There are frequent fights between powerful digital companies about what video streaming appears on our living room TV sets. This shows how the overlords of the new TV are falling into bad habits like the old TV.
Explain to me why money, power and our personal information are at loggerheads, all dependent on streaming entertainment, and how we are stuck in the middle.
One root of the problem is that streaming TV app systems such as Amazon Fire TV and Roku work almost like cable TV and not like smartphone apps. (Didn’t we need streaming to relieve the troubles of cable TV?)
I want us to remember one thing: Entertainment is great in many ways, but the standard business practices that are developing around it are rotting. It is changing what should be the simple pleasure of watching TV in an ugly mess.
For Display A, let me point you to Google’s recent skirmish between YouTube and Roku, a gadget for connecting TV sets to online video apps. They have beef Complicated, But as a result, Roku threatened to block one of YouTube’s apps, and Google threatened Send free alternative streaming gadget For Roku customers. Each side stated that the other was a bully.
One version of this battle keeps on happening. When Amazon and HBO owner collided People’s viewing habits, control over people’s money and data for months HBO Max could not watch on Amazon Fire TV Streaming video device or through Amazon’s Prime Video app. The same thing happened almost inside Dispute between NBC’s Mayur Video Service and Roku.
The wild thing is how familiar it is. Beef and temporary blackouts of programming are exactly how old TV has worked for decades. Cable TV, and is no longer a standard term in the new TV App Store, so everything is a tough fight.
Think about it: ESPN is in your cable lineup because there is a complicated contract between the channel owner, Walt Disney, and Comcast or any other provider every few years. If both sides reach a contract deadlock, college football may disappear from your TV for a while. Repeat this for each channel on the dial.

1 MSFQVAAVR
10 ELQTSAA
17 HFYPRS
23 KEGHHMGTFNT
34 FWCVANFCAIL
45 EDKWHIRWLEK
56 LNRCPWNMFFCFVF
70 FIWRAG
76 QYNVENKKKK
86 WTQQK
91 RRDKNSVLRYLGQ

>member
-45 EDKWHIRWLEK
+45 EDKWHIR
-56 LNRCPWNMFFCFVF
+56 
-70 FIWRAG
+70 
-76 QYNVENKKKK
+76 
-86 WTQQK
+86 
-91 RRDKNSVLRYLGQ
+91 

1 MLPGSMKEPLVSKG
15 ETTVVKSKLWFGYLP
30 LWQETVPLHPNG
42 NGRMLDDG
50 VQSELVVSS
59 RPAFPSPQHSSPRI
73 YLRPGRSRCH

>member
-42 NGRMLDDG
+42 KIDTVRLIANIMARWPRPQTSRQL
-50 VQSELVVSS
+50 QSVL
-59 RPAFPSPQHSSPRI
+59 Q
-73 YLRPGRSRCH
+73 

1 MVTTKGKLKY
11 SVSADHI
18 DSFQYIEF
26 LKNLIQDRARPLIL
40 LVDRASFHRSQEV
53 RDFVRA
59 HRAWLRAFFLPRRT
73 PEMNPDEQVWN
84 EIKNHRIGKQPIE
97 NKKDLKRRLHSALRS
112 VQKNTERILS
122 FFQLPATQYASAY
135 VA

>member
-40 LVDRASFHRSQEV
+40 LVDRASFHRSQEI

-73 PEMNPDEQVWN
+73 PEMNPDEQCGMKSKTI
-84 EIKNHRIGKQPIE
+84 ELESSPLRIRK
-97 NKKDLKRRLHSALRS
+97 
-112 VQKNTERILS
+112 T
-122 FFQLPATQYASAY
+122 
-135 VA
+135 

Cable TV, along with Amazon, Roku and their partners, often reached separate contracts with streaming services after paying a fee for streaming services, whether it was Amazon or Roku to show ads in a video app from another company. Is or how a streaming app works.
It is hands-on combat with each TV app. Like cable TV, the most difficult lawyers or the company with the most power often win.
How does this smartphone app store work. Apple and Google set the terms (In general) Apply equally to all apps rather than a one-to-one agreement. App creators comply with those rules and regulations or opt out.
Yes, there are serious drawbacks to that system. App creators And Regulatory Complains that it gives Apple and Google total control over our digital lives. But the advantage of making the same rules for every app is that it reduces constant fighting.
We don’t need more specific dictators, but perhaps streaming services and TV apps can take lessons from the one-size-fits-all rules of the smartphone app store.
One more thought: Maybe we can make our TV our own dumber by completely deleting the apps. Would we have been better off if the TV did not have an App Store, but our TV set had only web browsers?
Or what if they all use technology Apple’s AirPlay To see our smartphone on a big TV screen? Instead of firing the Netflix or Peacock app on our TV or set top box, we will use the app on our phone and the image will automatically appear on our TV. It can be Clooney. And while I’ve talked to experts in streaming video technology, some of them have said that this will reduce the quality of video that people expect on a TV screen.
But you can see who I am struggling with. I don’t want to see the bad old ways of cable TV.